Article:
Jerwood/FVU Awards 2020: Interview with Guy Oliver

Guy Oliver, You Know Nothing of My Work, 2020. Commissioned for Jerwood/FVU Awards 2020: Hindsight. Supported by Jerwood Arts and Film and Video Umbrella. Photo: Anna Arca

Ahead of the presentation of his newly commissioned film, 'You Know Nothing of My Work', at Jerwood Arts this autumn, Anneka French sat down with artist Guy Oliver—one of the recipients of the Jerwood/FVU Awards 2020. Interview by Anneka French

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Bonington Gallery, Nottingham Trent University, Dryden St, Nottingham NG1 4GG

Sophie Cundale: The Near Room

Sophie Cundale, The Near Room, 2020 (film still). Installation view at Bonington Gallery. Photo: Jules Lister. Courtesy the artist and FVU

Sophie Cundale’s new film commission ‘The Near Room’ (2020) is an absurd psychological melodrama about loss and the aftermath. The film as a whole asks, but doesn’t answer the question of how we make sense of experiences in flux, like ecstasy or crisis. In unfathomable times, when death feels closer to life than ever, this film is an unsettling watch. Review by Andrew Price

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Temple Bar Gallery + Studios, 5-9 Temple Bar, Dublin, Ireland

Bárbara Wagner & Benjamin de Burca: Swinguerra

Barbara Wagner and Benjamin de Burca. Film still of Swinguerra, 2019. 2 channel video installation 2K, colour, sound, 23 minutes. Courtesy the artists and Fortes D'Aloia and Gabriel, Sao Paulo, Rio de Janeiro.

2019 saw Bárbara Wagner and Benjamin de Burca represent Brazil at the Venice Biennale with a new video titled ‘Swinguerra,’ in the Giardini della Biennale. And whilst it’s less than a year since Venice, the world that ‘Swinguerra’ originally inhabited seems like a lifetime ago. Its presentation in Temple Bar Gallery + Studios in Dublin comes amidst a global pandemic, blazing wildfires and a deepening culture war on both sides of the Atlantic. And whilst these topics have dominated the media 2020, they have been core issues in Brazil for a number of years with the continued deforestation of the Amazon and increasing violence against LGBTQ+ communities. Review by Aidan Kelly Murphy

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MeetFactory, o. p. s., Ke Sklárně 3213/15, 150 00 Praha 5, Czech Republic

Spiritualities: Three Contemporary Portrayals of Transcendence and Beliefs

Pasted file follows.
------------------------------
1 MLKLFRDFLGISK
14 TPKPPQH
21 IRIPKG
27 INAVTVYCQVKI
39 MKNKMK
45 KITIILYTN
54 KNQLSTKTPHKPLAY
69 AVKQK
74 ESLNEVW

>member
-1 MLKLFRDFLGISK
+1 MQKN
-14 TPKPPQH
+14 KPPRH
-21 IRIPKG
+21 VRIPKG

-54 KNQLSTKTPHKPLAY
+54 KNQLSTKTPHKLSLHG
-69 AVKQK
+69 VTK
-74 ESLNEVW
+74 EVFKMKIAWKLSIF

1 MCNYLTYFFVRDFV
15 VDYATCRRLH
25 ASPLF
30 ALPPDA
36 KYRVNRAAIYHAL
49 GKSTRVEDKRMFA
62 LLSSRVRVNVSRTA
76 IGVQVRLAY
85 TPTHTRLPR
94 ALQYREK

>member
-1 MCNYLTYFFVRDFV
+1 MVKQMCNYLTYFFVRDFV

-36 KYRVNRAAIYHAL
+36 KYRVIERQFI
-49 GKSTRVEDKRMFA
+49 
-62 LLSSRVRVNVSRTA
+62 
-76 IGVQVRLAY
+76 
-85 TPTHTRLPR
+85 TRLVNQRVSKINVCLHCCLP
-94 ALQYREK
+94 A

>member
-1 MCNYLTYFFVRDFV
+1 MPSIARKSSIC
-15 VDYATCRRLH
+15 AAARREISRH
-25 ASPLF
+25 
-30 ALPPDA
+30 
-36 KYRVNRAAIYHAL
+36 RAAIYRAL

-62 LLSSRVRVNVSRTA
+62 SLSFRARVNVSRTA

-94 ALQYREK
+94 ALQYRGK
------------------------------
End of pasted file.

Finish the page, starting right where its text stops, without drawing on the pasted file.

Jakub Jansa, It's so physical, 2020

Curated by Tereza Jindrová, the exhibition inaugurated a long-term programme line titled ‘Other Knowledge’. If one of the pillars of Western modernity is rationality and the division between nature and culture, the involved artists challenge both of these notions and propose to open up to a much wider array of epistemologies. Review by Jaroslava Tomanova

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Kiasma, Mannerheiminaukio 2, 00100 Helsinki, Finland

Liisa Lounila: Shadow Zone

7BPM

There’s a stillness in Liisa Lounila’s moving image works that inspires an urge to slow-down, to sit-down and to stay put, for a while. ‘Shadow Zone’, a collection of Lounila’s works from 2008 to 2020, challenges the viewer to observe the slight nuances in a seemingly repetitive world. Though spanning over a decade, the pieces selected remain relevant today; reflecting on broad themes such as the environment and consumerism, while providing a space in which to reinvigorate our relationship with the screen and digital media. Review by Selina Oakes

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Galerie Thaddaeus Ropac, Ely House, 37 Dover Street, London W1S 4NJ

Hito Steyerl and Harun Farocki: Life Captured Still

Harun Farocki Installation view, Harun Farocki & Hito Steyerl, Life Captured Still, Galerie Thaddaeus Ropac, London

For those who might ask why her work resonated so thoroughly with the generation just before her, the 'Life Captured Still' exhibition at Galerie Thaddaeus Ropac may offer some answers. A selection of Hito Steyerl’s work was shown alongside a major influence on her life and work; the late filmmaker and video artist Harun Farocki. This exploration of the connections between these two prominent German filmmakers and visual artists was the first major posthumous exhibition of Harun Farocki’s work in the UK and, remarkably, the first exhibition to put their work in conversation together. Review by Chris Hayes

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Holt/Smithson Foundation (online)

Nancy Holt and Robert Smithson: Friday Film Programme

Nancy Holt and Robert Smithson shooting film at the site of Smithson's earthwork Broken Circle/Spiral Hill, Emmen, The Netherlands (1971)

Nancy Holt and Robert Smithson are two key figures in earth, land, and conceptual art, pioneering some of the most influential site-specific installations and video work in the 20th century. As many galleries and museums are continuing to find new digital means of presenting their programme, the Holt/Smithson Foundation launched a weekly film programme of both artists’ most iconic films alongside lesser known works with each available for just 24 hours. Throughout the series we see each artist in a new light, framed around the early experimental energy of video art as they explore artistic collaboration and themes of presence and absence against the backdrop of their monumental earthworks. Review by Aileen Dowling